Canadians, as a rule, do not play close attention to midterm elections in the United States.
We know incumbency fatigue will be a factor, meaning whichever party controls the White House will likely lose seats in Congress, where one-third of the 100 Senate seats and all 435 House seats are up for grabs on Tuesday.
The outcome may make a president’s job more complicated, but generally it will not provoke big changes in direction, policy or foreign relations.
That’s the conventional wisdom.
With Donald Trump, however, conventional wisdom is no indicator of future behaviour, and expert opinion is worthless.
The best-informed commentators in the United States cannot agree on what will happen. Although a few extremists among them are talking darkly about a second American civil war, the consensus, backed by recent polls, is not so dramatic. It is that the Democrats may gain control of the House while the Republicans may retain control of the Senate. In each case, the weasel word “may” should be underlined.
I’m not persuaded the outcome will make much difference. Trump will be still be president. He will still be uninformed, vulgar, narcistic, estranged from the truth, erratic and unpredictable.
He might perceive the loss of congressional seats as a warning that it is time to clean up his act. Or, given his performance to date, it seems likely he would resume campaigning (for 2020), doubling down on his favourite targets: fake-news media, crooked Democrats, George Soros, liberal liars, druggies, Mexicans, Hollywood elites, and other assorted victims that resonate with his base.
In such circumstances, about all the Trudeau government can do is to go about bilateral business as usual, trying to keep Canada below Trump’s radar, while hoping for the best and preparing for the worst. Experience suggests it wouldn’t take much more than a careless comment on Fox News to draw the president’s gaze north – to cause him, as an extreme hypothesis, to seal the border to prevent an imagined invasion of cannabis-crazed Canucks.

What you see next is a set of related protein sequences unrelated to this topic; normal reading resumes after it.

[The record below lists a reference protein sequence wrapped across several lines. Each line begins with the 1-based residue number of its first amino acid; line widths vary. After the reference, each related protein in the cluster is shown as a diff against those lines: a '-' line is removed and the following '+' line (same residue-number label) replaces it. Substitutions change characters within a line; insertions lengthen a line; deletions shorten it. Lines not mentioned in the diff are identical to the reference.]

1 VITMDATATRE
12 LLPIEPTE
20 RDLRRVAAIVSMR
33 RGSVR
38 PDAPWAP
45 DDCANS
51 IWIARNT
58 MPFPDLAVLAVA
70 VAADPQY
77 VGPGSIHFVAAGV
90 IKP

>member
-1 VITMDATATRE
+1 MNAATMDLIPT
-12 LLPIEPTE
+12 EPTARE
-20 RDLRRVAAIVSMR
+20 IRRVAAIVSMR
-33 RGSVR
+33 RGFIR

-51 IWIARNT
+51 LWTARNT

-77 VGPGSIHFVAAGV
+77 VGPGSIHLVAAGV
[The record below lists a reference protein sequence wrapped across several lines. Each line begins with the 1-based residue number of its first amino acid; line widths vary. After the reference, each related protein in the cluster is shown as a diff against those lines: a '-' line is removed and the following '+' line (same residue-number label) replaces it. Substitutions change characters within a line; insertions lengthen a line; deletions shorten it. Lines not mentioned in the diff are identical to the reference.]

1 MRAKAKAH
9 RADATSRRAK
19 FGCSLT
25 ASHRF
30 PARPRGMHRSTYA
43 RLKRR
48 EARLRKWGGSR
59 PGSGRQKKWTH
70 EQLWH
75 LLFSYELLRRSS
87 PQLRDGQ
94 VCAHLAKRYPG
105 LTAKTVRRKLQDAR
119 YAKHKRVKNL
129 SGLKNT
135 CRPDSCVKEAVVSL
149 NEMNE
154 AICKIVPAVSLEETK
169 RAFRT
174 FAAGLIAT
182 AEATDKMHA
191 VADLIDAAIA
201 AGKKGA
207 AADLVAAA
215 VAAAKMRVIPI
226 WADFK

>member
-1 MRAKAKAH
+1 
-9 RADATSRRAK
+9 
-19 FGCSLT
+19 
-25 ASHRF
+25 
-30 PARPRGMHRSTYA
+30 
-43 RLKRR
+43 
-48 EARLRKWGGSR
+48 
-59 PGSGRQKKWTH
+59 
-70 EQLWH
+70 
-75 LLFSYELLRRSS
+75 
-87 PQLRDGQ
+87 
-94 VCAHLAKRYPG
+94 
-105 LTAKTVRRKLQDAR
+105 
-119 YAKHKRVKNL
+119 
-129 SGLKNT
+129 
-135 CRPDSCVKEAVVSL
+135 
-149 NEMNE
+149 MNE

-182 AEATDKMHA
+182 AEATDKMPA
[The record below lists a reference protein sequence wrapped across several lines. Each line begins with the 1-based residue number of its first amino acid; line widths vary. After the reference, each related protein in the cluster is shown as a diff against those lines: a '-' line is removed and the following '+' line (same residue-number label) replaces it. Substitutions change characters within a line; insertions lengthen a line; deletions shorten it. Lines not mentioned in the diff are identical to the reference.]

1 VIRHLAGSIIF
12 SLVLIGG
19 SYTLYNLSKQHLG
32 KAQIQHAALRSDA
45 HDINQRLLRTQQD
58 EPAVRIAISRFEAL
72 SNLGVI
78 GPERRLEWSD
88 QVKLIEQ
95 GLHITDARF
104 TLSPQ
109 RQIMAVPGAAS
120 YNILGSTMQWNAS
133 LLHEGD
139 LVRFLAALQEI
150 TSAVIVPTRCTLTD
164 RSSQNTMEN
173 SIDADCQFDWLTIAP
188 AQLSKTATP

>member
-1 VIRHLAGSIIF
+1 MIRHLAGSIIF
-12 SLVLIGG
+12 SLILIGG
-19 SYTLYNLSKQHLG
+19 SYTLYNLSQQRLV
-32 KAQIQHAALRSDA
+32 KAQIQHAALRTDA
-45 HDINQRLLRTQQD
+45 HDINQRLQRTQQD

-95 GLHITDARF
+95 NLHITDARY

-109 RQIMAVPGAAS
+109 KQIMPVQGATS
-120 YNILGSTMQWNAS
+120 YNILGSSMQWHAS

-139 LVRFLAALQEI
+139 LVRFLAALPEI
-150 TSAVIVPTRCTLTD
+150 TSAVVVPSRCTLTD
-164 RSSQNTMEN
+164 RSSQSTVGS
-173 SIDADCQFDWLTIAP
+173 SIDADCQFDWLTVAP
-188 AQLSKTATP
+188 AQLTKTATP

People who make their living in the netherworld of political backrooms pay close attention to polls, but less to the big national numbers than to the little numbers – regional and demographic splits, likelihood of voting, and the like.
Trump won in 2016 because the Republican base turned out while much of Hillary Clinton’s Democratic base stayed home. It’s why Trump been campaigning so hard to energize his base by feeding it red meat at his midterm rallies.
There’s another indicator. That’s fundraising. Backroomers say the first indication that their party or candidate is gaining or losing momentum comes not from opinion polls, but overnight fundraising results, the assumption being that citizens who care enough to give money also care enough to vote.
By this measure the Democrats are going gangbusters. As of Friday night, Democratic candidates for the House of Representatives had raised $649 million in individual contributions, compared to $312 million by Republican candidates.
For reasons I can’t fathom, I find myself on multiple sucker lists of the Republican party (yet on none from the Democratic party). Every day for months, through the miracle (or curse) of the internet, I’ve received appeals, from Vice-President Mike Pence down to candidates and supporters of candidates for the House, Senate and state governor.
Their urgency is increasing. They warn that without my contribution the historic achievements of President Trump will be lost, along with brilliant future he holds in his hands for Americans and their nation. (It’s supposed to be illegal to accept political funds from foreigners, but perhaps the GOP thinks Ontario is just a city in California.)
The appeals often come with a digital clock counting down the seconds to the fateful moment when the polls close and America will be lost or won.
Sunday morning brought a “personal” appeal from Trump himself to rescue Senate candidate Marsha Blackburn from a fate worse than death in Tennessee.
Sorry, Marsha, but I’m going to give him and you a pass.